Interview with Wendy Pfeiffer, CIO, Nutanix

She declares herself a badass, and we can’t disagree. She wears her woman-hat proudly—but she also drops football analogies into the conversation, unabashedly adores rockets, and speaks her mind without hesitation. Meet the new CIO at Nutanix.

Wendy will be speaking at Girls in Tech Catalyst, June 20-22 in San Francisco. Join us so you can see her live!

Wendy Pfeiffer blogYou’re an active writer on LinkedIn. Do you love to write?

I love to write, and I’ve been a writer my whole life. I became active on LinkedIn when I was still with GoPro. On Thursday afternoons, they gave us time to do the things that interested us. So, I went off and did a lot of things… I was breaking my neck trying to skateboard, drowning while trying to surf. But I realized, I love to write, so why not that? I write to blow off steam. It’s a nice release.

You’ve spoken about mom guilt in the past. What do you want to tell the young moms of today?

As moms, we need to learn how to create authentic separation between our personal and professional selves. As females, as moms, as professionals, we need to figure out our most authentic self. You can’t pretend you are not a wife, a female, a mom. It’s a continuum from one role to the other. Be your authentic self. If you fake it, people will know. You can’t be inhuman.

You’ve said, “I don’t lead like a boy. I lead like a girl.” Expand on this.

I am female. I am a mom. Before those things, I was a girl at heart. I like it when men open doors for me. I like being feminine. But I’m also a badass. I’m a heavy lifter [I lift heavy weights]. I have an aggressive personality. I lead large teams. I have the ability to be uniquely multifaceted. As a woman, I can walk into a meeting, ask colleagues about their families, bring cookies that I made, and still tell people that if they are not meeting my expectations. It’s leading with an iron fist in a velvet glove. And this is very unique to women, it’s something that is natural to women. It’s a unique advantage that we have as females, if we’re not afraid to show it.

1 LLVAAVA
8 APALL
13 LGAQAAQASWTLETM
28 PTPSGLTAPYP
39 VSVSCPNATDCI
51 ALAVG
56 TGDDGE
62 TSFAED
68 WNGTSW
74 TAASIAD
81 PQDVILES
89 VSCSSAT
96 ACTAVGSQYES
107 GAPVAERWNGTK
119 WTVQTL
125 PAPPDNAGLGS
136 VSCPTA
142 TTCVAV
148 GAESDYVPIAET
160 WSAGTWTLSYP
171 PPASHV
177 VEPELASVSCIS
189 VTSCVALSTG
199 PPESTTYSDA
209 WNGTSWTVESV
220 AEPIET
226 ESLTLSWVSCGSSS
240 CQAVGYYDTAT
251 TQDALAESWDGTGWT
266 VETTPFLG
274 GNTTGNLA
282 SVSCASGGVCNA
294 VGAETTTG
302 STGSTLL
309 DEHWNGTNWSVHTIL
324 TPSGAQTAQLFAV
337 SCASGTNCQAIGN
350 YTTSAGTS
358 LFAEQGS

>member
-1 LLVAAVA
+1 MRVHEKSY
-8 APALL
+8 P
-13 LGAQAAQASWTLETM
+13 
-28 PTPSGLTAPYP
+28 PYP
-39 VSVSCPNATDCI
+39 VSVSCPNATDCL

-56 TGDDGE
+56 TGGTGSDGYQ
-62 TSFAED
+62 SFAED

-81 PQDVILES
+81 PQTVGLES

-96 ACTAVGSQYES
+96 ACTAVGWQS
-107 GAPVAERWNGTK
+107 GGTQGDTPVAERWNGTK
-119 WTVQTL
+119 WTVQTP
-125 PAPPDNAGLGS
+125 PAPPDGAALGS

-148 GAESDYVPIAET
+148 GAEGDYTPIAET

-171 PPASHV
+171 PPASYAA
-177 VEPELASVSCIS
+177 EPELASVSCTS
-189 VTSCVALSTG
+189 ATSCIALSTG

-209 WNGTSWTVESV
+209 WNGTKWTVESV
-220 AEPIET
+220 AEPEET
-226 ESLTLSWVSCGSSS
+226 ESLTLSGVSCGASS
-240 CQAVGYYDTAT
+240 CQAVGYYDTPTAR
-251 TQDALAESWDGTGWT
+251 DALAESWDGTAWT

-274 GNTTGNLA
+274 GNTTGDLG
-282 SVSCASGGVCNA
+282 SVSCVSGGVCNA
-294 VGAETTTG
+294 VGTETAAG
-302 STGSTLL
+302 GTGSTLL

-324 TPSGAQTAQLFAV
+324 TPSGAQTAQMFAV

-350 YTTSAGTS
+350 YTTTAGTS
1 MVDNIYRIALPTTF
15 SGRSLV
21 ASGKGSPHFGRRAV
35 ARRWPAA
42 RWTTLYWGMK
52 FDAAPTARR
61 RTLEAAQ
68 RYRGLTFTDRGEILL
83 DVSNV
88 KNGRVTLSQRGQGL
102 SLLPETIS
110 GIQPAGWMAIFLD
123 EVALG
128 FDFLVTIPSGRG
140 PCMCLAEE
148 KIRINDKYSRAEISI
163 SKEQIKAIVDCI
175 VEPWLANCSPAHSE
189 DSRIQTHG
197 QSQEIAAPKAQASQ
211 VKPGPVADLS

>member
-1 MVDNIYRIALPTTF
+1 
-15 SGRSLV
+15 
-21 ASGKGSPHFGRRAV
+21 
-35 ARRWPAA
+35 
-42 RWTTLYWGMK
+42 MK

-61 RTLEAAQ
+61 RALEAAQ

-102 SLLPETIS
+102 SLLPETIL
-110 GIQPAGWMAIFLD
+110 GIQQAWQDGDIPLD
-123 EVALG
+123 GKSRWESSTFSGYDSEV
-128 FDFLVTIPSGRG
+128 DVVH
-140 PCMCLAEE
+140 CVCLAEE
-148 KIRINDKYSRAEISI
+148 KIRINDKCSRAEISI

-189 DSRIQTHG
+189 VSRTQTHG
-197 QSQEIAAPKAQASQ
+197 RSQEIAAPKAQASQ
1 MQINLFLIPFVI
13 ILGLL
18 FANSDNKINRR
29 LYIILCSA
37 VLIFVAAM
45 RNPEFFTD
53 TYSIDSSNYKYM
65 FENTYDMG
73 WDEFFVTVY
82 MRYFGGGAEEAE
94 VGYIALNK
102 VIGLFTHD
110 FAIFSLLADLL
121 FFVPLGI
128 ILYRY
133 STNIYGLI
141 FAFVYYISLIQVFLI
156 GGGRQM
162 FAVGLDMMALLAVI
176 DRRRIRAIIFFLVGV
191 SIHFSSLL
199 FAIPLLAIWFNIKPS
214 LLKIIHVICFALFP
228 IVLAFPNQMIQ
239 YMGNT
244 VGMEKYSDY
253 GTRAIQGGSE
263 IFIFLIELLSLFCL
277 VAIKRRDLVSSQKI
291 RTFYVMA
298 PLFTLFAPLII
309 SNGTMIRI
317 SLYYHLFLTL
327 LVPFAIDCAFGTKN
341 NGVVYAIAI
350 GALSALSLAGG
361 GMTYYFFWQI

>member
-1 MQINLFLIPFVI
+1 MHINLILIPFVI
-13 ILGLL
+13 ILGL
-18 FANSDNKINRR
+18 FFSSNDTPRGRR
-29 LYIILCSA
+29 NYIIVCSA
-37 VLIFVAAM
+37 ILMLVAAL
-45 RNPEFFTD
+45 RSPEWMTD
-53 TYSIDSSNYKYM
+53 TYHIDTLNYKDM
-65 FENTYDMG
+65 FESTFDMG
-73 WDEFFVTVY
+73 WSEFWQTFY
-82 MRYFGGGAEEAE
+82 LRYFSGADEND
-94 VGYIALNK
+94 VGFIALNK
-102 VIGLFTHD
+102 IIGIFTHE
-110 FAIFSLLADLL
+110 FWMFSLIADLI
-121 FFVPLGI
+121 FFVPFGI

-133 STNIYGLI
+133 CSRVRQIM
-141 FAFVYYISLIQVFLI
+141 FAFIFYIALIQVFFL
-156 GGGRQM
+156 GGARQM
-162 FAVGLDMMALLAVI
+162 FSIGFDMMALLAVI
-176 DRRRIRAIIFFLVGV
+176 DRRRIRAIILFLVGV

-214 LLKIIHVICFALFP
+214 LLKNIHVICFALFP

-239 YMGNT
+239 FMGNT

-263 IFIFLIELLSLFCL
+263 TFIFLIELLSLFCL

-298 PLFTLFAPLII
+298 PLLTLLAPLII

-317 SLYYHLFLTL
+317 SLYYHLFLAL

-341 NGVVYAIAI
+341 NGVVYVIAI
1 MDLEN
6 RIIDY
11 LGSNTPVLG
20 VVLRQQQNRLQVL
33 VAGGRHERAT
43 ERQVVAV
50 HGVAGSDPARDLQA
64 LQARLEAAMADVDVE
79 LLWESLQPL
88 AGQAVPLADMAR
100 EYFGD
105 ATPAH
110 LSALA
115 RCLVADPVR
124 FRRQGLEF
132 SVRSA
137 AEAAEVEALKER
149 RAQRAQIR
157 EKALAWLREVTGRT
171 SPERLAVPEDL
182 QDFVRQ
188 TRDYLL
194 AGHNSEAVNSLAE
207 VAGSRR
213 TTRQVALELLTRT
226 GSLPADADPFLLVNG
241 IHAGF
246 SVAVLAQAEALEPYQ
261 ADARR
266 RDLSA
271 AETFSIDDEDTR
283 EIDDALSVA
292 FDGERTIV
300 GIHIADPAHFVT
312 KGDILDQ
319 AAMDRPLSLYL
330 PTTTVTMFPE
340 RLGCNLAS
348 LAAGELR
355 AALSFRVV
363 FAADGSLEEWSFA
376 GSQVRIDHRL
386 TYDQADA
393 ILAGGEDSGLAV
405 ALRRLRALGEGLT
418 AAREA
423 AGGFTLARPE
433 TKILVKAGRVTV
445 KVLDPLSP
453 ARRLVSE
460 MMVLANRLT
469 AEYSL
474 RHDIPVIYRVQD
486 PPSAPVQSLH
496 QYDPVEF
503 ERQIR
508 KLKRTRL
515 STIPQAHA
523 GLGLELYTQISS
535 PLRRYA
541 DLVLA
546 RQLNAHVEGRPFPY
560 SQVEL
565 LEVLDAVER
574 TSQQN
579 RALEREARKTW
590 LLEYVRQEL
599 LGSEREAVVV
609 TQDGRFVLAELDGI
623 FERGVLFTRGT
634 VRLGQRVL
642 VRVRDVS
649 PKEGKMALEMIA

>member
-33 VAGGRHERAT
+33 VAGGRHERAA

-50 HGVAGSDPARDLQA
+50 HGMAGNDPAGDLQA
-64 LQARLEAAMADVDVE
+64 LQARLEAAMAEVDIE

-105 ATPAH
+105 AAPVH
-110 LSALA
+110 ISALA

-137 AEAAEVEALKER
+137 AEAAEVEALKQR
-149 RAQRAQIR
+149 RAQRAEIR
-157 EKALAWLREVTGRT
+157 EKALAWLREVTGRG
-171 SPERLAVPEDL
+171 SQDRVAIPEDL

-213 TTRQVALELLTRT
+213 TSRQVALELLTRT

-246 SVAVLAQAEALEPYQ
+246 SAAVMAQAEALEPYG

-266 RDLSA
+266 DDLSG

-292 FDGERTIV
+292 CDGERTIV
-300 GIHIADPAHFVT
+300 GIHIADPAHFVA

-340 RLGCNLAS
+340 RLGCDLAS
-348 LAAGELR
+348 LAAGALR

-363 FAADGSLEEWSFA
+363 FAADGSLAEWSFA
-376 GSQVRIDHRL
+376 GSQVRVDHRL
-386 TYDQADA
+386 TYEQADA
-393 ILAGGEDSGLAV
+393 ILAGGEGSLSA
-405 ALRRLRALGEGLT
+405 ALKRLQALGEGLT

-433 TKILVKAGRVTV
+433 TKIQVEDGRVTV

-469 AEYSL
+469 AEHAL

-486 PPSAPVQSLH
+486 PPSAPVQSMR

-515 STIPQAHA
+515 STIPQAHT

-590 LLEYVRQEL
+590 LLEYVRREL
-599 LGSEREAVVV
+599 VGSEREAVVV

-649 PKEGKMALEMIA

You seem very comfortable with who you are. What did it take to get there?

I don’t know if I’ve always had this. All of us are managed by emotions. I’ve been motivated by fear and anger, the most powerful fuel. Growing up, I remember I never wanted to be dependent on a man. My Dad worked, my mom stayed at home. I knew, even at age 6, 7, 8, that lifestyle wasn’t for me. Fear caused me to work especially hard, to leave no stone unturned.

As I got older, I saw the gender inequality. The differences between men and women, between people of different ethnicities, of different geographies—it all felt so unfair. This developed into anger, and I feel it deep in my soul. If two people do the same work, they should receive the same reward. I wanted to test the upper limits of this, I wanted to know, how far do I have to go? And this feeling, it’s never ended. My underlying anger fuels me.

How would you describe the way you manage?

Manage or lead? Those are two different skillsets. As for managing, I truly believe that the thing that drives me most is empathy. [My team’s] gain is my gain; their loss is my loss. I want to help them become masters of their own destiny. Tech people can struggle with how to manage business, social skills, humility; sometimes they are not as socially aware. I want them to become self-actualized in their roles.

Leadership is less personal. People view me from far off. I may not know who is affected by how I behave, but I do know that people are watching. A lot of women and girls of every age think they may want to be like me one day. With that comes a lot of responsibility.

You loved rockets growing up as well as shoes. How was your love of science and tech stuff fostered by your family or environment?

It was sheer chance. Boys may be interested in a spectrum of things that includes some “girl stuff” and girls may be interested in a spectrum of things that including “boy things.” Every child starts with natural, mutual interest on things across the spectrum. Also, I never wanted to do what I was told to do. If I was told to wear tutus, I wanted baseballs.

As my own kids get older, there are social subtleties. But my kids are just interested in things they like. I think a girl and a boy can both appreciate rockets, launching them into the air and creating a big bang. Who doesn’t appreciate that?

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